|Body Imaging||Breast Imaging and Procedures|
|Cardiac Imaging||Emergency Imaging|
|Image Guided Procedures||Musculoskeletal Radiology|
|Nuclear and Molecular Imaging||Neuroradiology and Head and Neck|
All Practice General Diagnostic Radiology
Every Radiology & Imaging radiologist specializes in diagnostic radiology. They all can perform, read and analyze imaging exams used to evaluate patient health, assess disease, evaluate treatment results and consider treatment options.
Diagnostic radiologists are all certified, trained and experienced in:
- Radiological diagnosis
- Nuclear radiology
- Diagnostic ultrasound
- Magnetic resonance
- Computed tomography
- Interventional procedures
- Other forms of radiant energy
All Are Subspecialized
What makes our radiology physicians unique is that they also have one or more subspecialties within diagnostic radiology. They have either completed fellowship training in accredited programs at major medical institutions or had equivalent experience. Their education includes four years of medical school, five years of residency and one or two more years to subspecialize.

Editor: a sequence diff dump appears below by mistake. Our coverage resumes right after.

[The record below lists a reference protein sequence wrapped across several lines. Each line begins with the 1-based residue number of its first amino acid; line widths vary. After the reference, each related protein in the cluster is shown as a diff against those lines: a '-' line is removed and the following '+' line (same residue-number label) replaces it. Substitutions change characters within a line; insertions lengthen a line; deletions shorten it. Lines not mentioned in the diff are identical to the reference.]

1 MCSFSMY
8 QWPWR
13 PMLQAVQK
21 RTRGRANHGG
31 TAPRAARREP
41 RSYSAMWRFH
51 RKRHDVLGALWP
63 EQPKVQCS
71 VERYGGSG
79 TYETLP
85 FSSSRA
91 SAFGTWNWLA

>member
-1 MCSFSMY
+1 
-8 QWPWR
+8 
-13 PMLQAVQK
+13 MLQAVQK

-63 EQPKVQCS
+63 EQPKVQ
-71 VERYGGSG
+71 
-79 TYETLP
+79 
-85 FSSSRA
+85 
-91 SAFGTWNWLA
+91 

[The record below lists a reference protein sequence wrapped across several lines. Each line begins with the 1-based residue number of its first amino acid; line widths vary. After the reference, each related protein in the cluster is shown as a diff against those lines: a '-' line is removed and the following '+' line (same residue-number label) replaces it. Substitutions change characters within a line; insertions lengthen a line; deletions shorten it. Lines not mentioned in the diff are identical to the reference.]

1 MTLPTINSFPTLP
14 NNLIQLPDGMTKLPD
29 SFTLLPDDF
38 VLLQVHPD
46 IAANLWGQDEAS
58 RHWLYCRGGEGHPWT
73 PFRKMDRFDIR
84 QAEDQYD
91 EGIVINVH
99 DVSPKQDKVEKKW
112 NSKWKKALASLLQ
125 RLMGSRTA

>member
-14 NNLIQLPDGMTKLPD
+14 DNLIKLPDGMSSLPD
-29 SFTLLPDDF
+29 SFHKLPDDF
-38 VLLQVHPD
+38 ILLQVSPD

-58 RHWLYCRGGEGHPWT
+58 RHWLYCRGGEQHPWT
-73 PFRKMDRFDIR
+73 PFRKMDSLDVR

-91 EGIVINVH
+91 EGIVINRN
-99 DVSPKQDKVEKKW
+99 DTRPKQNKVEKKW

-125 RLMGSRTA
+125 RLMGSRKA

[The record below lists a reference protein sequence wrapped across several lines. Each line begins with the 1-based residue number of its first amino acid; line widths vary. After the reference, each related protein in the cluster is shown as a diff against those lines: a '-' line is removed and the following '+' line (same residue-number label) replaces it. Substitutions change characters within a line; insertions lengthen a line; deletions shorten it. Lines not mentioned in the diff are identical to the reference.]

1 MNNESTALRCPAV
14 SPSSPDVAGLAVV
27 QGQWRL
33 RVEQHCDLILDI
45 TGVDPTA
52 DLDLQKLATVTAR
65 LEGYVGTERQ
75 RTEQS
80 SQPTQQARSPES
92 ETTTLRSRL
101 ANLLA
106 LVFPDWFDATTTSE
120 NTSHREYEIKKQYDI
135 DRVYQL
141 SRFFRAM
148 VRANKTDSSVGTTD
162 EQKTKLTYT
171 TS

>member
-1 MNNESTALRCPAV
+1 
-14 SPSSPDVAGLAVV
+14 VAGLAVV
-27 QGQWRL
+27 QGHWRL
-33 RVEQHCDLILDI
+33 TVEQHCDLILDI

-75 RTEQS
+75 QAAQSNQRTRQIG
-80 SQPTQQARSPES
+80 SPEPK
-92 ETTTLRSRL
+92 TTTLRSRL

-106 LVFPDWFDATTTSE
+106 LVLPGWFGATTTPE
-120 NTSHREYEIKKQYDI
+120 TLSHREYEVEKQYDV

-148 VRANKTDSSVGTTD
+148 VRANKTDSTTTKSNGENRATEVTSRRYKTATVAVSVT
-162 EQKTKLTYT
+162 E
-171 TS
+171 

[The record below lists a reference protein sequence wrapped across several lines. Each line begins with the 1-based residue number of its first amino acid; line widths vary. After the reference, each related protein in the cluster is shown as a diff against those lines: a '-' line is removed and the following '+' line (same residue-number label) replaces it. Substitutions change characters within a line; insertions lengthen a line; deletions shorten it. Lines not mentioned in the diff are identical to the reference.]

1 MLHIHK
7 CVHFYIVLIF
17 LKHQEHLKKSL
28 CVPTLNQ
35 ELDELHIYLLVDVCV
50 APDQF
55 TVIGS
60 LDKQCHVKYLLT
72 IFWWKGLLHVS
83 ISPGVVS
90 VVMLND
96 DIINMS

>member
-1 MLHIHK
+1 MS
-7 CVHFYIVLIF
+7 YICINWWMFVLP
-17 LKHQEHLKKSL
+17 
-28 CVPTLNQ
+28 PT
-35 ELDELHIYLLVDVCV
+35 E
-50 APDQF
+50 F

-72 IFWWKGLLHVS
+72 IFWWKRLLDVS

Why Subspecialties Are Important
You would advise someone to see a general practice physician if they were feeling a bit run down and lacked energy. But you would advise the same person to see a cardiac specialist if they complained about severe chest pain. The same general principle holds true for radiologists.
A physician would refer a 50-year-old woman who has no symptoms but has not had a mammogram in two years to a general diagnostic radiologist. But if that same woman has a lump or abnormality in her breast, you would prefer that she see a breast imaging subspecialist. The subspecialties our radiologists have mean a higher degree of training, expertise and experience for you and your patients.
Our subspecialties allow us to handle the most complicated of diagnostic imaging cases. We are ready for anything.